Dar es Salaam. Good morning! The Chanzo is here with a rundown of major news stories reported in Tanzania on Thursday, June 16, 2022.
Tanzania, Kenya beef up border security at Loliondo
Tanzania and Kenya have increased security on the Loliondo border as the crisis in the Ngorongoro conservation area intensify, leading to a number of Maasai people from Tanzania crossing over to Kenya in the recent few days.
Kenyan media reported on Thursday that the government there deployed security personnel in Olposimoru to monitor the movement of the Tanzanians, with reports of mass eviction of the Maasai community that had been residing in the conservancy.
The situation has continued to deteriorate in the Ngorongoro area of Loliondo since authorities tried to turn 1,500 square kilometres of 4,000 square kilometres of designated village land comprising the Loliondo Game Controlled Area into a game reserve.
On June 7 and June 8, members of Tanzania security forces were deployed to five locations in the area, where they installed tented camps to start demarcating the 1,500 square kilometres.
On June 9, the police placed markers to delineate the game reserve, but local Maasai people removed them and remained overnight to guard the site. When security forces returned at daybreak, they started firing live bullets and lobbed teargas at the Maasai.
On Wednesday, Narok County Commissioner Mr Isaac Masinde, who also chairs the County Security Committee, was quoted as saying that they had received more than 400 refugees in camps at Olposimoru, saying there was a need for Kenyan top leadership to discuss the matter with Tanzanian authorities.
“We have channels the leadership can use and solve the problem with Tanzanian leaders. We warn those coming in not to carry any weapons. Our security officers are on the lookout,” The Standard newspaper quoted Mr Masinde as saying.
“The sick and the injured will be offered treatment at Olposimoru health centre, while the critically ill will be taken to Narok County Hospital. The rest are advised to find their way back home,” he added.
Meanwhile, Home Affairs Minister Mr Hamad Masauni ordered the Immigration Department to control the Loliondo border with Kenya in order to prevent the illegal entry of foreigners into Tanzania so as to “maintain law and order” in the country.
Mr Masauni also ordered “a thorough” investigations into all non-governmental organisations (NGOs) operating in Loliondo, and ensure that they carry out their activities in accordance with the laws and their own constitutions.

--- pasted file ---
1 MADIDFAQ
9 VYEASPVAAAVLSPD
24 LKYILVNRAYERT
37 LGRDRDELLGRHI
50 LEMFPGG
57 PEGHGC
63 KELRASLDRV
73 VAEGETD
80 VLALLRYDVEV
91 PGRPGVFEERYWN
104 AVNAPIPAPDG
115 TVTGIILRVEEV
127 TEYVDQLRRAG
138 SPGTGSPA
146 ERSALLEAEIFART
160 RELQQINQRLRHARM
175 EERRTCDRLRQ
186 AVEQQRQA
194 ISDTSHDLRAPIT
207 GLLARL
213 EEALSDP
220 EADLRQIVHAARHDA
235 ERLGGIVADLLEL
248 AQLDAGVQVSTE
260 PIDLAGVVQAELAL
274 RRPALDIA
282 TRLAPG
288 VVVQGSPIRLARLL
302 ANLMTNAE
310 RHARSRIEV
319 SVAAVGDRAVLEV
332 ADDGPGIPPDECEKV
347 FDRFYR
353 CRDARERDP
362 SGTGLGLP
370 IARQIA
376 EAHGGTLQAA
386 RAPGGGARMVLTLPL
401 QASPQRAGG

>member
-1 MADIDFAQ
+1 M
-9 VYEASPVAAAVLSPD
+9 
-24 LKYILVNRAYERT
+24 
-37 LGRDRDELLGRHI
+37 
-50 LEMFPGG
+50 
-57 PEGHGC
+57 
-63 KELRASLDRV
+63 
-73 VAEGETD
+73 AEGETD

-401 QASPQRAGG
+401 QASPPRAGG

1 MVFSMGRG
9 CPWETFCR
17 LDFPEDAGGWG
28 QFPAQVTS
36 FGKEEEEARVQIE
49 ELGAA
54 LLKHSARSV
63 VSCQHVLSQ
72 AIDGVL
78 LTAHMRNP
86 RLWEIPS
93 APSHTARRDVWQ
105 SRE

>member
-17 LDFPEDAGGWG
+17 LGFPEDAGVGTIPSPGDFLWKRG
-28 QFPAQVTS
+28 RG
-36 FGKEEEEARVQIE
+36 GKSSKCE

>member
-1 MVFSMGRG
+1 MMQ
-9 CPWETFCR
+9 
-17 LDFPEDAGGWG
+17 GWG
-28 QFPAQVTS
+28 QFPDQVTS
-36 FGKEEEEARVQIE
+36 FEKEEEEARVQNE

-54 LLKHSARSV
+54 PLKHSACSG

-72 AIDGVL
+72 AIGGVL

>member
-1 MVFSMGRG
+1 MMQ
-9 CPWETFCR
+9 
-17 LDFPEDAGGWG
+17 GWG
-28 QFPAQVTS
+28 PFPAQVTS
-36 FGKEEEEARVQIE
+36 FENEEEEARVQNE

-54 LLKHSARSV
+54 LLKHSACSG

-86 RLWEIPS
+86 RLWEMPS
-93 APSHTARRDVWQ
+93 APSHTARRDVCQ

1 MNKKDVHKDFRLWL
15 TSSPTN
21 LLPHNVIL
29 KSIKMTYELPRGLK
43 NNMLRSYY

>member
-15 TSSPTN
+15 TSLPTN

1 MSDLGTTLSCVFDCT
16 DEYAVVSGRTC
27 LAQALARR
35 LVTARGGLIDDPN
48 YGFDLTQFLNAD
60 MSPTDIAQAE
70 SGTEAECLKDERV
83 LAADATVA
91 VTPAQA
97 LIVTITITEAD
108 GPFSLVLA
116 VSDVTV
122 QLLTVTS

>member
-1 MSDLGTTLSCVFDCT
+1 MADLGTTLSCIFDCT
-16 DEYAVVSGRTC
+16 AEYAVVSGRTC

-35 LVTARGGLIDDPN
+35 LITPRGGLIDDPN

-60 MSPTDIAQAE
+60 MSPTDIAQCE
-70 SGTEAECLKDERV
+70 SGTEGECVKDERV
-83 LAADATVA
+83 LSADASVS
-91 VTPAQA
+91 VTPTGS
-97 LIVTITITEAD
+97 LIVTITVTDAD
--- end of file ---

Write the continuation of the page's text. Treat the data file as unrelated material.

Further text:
“This is to prevent their activities from leading to instability in the country,” said Mr Masauni. “And if it arises that there is an NGO carrying out its activities against the laws and destabilizes our country’s security, then strict legal actions should be taken against such an NGO.”
In another development, U.S. Ambassador to Tanzania Mr Donald Wright said on Thursday that he had held a meeting with Prime Minister Kassim Majaliwa to discuss US-Tanzania relations on a number of issues. The government exercise in Ngorongoro is being overseen by the Office of the Prime Minister.
“We also talked about tensions in Loliondo, and I asked the PM to work with stakeholders to peacefully and equitably resolve the situation,” Mr Wright said in a Twitter post.
All these are happening at a time when Arusha Regional Commissioner Mr John Mongella is saying that over 290 residents from the Ngorongoro conservation area have registered to relocate to Msomera village in the Tanga region.
“Infrastructure is increasingly being strengthened there as 103 houses have already been constructed and [on Friday] we are starting the first phase of removing livestock, their property and the residents themselves as we are prepared for that,” explained Mr Mongella.
Tanzania concludes deal with World Bank over a $278 million loan for urban management
At least seven million residents in Tanzania’s secondary cities will benefit from strengthened urban management and access to better infrastructure and services through a new $278 million World Bank loan approved on Thursday.